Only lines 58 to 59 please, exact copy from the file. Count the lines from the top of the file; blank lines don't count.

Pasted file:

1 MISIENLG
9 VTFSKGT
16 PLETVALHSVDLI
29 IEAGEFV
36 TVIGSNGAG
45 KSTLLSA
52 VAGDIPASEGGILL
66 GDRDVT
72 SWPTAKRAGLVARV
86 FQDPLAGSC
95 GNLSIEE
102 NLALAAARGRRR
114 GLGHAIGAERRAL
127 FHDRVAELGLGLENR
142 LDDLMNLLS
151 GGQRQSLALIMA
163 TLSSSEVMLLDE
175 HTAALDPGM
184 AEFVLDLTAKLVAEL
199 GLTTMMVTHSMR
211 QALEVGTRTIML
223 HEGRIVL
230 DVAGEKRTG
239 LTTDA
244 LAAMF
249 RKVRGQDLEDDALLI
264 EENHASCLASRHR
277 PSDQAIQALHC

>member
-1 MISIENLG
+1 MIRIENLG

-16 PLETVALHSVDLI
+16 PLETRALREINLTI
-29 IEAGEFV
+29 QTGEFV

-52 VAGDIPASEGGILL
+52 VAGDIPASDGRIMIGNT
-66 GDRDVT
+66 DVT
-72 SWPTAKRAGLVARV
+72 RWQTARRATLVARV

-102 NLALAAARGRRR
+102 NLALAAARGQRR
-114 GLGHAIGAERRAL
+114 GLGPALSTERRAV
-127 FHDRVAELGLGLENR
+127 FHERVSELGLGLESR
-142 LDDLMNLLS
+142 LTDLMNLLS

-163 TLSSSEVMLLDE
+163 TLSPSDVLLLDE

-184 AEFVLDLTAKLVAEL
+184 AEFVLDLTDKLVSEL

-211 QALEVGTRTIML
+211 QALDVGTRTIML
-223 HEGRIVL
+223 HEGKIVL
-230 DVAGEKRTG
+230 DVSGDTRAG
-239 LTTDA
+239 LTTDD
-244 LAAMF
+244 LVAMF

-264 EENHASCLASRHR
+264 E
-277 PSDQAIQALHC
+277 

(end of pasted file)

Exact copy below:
-230 DVAGEKRTG
+230 DVSGDTRAG